We are an ageing society. As the general population ages, so do the members of our churches. The foundational members of our churches are experiencing chronic illness, dementia, physical limitations and isolation, and many are not able to physically join in the faith life of the community. We are all called as Christians to be a model of Jesus to care for the sick, comfort the isolated and mourn with the grieving. Jesus himself suffered, grieved and knew pain: in serving our sisters and brothers, we serve him by seeing Christ in all people.
Some members of the Church community who have special gifts are asked to use these gifts to bring the faith community to those who cannot join us in person.
In previous generations, people lived in the same neighbourhoods as their extended families, who shared the care of the children and ageing family members. In 1981, social worker Dorothy Miller coined the term “sandwich generation” to describe women in their 30s to 40s who were “sandwiched” between young children and aging parents as the primary caregiver. Today, seniors are living longer; the age of the sandwich generation has increased from 40 to 65 years, and includes both men and women as caregivers. Families are mobile and often do not live near ageing parents. In most families, both spouses work, and still they take on the caregiver role for both their children and their elderly parents.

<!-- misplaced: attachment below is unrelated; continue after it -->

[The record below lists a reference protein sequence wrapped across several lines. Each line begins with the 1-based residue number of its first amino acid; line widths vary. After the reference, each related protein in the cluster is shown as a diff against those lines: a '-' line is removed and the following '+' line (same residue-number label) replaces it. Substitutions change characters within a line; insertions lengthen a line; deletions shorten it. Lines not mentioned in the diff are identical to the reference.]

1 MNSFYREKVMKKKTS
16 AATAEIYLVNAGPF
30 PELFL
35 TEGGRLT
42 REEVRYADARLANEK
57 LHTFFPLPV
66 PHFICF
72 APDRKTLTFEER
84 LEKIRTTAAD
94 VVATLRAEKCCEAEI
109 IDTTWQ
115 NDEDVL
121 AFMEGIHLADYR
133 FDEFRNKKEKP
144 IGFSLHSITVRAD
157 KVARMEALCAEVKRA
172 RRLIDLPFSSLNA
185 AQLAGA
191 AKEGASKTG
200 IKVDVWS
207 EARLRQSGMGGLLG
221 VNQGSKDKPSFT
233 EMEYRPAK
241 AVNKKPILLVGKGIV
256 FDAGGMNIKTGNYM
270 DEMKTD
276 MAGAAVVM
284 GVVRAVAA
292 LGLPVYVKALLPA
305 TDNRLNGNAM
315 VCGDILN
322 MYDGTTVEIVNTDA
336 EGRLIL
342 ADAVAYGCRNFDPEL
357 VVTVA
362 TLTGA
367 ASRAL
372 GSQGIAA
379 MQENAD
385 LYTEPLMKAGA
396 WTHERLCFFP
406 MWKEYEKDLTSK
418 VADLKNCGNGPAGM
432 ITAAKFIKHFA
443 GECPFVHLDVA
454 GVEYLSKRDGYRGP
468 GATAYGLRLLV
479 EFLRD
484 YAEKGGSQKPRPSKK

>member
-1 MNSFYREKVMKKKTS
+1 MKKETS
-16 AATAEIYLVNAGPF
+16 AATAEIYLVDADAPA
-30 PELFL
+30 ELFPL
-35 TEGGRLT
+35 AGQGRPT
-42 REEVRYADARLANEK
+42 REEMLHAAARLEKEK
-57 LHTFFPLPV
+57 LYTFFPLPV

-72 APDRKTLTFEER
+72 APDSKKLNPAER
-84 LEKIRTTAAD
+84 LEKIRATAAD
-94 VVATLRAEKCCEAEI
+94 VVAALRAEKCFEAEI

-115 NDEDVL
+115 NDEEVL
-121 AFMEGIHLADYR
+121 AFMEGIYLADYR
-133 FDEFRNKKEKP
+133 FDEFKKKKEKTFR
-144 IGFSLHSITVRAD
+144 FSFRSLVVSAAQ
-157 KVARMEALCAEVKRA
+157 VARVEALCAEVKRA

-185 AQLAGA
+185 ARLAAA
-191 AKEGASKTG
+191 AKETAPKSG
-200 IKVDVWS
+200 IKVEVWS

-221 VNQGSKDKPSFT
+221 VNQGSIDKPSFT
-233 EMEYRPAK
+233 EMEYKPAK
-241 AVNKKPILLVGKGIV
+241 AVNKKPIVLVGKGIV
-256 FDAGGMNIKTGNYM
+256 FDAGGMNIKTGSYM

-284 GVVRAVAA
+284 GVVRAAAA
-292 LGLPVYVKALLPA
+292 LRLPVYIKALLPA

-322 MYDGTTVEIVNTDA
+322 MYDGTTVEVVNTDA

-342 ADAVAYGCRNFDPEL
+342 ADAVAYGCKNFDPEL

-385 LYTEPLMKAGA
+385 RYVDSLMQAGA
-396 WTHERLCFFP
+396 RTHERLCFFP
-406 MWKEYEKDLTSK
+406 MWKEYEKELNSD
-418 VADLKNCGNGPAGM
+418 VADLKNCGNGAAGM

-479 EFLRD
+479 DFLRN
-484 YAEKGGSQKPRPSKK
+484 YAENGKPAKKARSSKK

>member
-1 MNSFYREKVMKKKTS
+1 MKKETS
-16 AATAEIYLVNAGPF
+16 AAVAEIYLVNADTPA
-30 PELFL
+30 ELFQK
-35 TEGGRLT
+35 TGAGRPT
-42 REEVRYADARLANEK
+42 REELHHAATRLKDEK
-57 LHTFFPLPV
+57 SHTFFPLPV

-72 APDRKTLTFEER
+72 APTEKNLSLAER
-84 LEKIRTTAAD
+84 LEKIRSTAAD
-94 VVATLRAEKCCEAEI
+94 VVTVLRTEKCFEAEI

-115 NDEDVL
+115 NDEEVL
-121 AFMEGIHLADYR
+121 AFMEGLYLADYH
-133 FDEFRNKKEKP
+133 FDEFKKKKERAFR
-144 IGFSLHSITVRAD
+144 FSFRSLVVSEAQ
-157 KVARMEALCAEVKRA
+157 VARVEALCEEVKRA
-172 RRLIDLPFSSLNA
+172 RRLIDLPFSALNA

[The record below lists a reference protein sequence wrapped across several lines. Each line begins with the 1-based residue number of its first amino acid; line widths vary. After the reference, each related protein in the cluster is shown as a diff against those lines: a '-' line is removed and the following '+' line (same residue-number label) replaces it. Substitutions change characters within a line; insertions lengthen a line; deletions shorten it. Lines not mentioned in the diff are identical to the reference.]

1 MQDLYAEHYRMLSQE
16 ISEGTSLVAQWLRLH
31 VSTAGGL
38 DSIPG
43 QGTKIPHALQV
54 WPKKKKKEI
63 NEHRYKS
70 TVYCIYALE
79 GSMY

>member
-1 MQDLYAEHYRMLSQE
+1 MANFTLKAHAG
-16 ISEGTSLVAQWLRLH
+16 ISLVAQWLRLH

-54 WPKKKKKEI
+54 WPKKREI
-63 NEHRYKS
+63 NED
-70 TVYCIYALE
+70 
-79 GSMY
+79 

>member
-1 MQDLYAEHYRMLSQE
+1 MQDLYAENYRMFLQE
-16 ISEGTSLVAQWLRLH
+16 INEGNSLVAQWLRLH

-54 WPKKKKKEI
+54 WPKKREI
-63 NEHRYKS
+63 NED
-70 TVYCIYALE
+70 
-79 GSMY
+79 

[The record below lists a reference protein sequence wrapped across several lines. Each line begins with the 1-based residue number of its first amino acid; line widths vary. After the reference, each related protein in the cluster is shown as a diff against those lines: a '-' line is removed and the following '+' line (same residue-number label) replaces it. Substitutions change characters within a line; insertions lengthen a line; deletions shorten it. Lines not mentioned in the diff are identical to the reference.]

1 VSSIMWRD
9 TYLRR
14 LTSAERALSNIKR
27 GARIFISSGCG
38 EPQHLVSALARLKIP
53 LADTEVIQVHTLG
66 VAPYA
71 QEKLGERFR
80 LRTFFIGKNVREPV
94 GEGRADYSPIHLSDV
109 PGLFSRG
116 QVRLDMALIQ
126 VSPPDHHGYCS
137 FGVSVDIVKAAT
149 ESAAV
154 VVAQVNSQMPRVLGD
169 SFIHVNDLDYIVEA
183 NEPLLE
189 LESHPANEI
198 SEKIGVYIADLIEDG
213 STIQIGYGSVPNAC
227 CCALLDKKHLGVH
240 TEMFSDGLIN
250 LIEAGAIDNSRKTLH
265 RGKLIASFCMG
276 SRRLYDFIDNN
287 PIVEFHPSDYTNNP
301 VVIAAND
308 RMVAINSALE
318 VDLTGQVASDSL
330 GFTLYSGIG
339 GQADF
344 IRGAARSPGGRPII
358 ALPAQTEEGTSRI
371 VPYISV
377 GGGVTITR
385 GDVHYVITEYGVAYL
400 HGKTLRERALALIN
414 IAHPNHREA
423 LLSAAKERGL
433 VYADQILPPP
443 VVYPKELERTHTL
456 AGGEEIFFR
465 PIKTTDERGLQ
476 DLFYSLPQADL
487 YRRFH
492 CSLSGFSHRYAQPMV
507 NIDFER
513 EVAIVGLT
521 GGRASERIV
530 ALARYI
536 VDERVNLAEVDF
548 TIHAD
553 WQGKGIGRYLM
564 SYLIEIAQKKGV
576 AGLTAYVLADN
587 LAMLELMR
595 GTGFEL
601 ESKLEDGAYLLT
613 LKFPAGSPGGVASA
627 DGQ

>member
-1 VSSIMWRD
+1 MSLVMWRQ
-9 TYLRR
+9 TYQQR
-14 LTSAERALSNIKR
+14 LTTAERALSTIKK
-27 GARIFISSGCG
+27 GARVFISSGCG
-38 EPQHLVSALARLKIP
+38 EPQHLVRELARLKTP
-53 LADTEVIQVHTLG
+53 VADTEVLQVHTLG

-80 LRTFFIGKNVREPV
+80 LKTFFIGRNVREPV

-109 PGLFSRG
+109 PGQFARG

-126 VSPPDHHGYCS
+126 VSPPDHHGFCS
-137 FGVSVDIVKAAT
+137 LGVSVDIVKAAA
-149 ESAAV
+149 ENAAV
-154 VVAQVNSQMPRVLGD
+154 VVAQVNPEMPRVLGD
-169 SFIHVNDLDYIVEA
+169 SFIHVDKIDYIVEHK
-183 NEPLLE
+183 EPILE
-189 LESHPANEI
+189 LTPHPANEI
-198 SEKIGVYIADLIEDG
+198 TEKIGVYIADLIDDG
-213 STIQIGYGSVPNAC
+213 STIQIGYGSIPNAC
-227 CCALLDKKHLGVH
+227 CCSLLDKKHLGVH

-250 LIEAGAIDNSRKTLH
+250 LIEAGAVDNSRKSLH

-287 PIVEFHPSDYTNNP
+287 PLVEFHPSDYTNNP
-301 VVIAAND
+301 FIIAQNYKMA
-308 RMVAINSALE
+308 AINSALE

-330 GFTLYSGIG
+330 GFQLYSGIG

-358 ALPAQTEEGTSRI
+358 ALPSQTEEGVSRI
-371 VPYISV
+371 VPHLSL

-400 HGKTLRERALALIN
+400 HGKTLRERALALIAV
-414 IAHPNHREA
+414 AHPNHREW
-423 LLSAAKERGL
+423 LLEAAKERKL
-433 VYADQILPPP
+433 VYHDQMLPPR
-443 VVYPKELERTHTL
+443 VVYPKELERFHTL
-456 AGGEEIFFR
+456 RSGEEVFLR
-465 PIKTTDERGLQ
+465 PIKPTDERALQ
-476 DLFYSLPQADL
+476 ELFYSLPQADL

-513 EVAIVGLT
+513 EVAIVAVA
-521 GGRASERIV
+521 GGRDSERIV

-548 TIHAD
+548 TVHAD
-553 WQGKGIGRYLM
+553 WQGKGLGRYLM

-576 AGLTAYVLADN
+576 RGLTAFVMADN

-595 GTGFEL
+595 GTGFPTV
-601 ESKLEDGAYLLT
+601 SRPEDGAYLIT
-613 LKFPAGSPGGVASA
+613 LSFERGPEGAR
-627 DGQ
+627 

We are a less communal generation. Faith and involvement in the church by the current younger generations is not a priority; they may be growing away from their faith with all the pressures of everyday life. The elderly in our communities, meanwhile, may lose touch with their faith community as they end up in hospital, move into retirement homes or long-term care facilities, or leave their local faith community to live with family.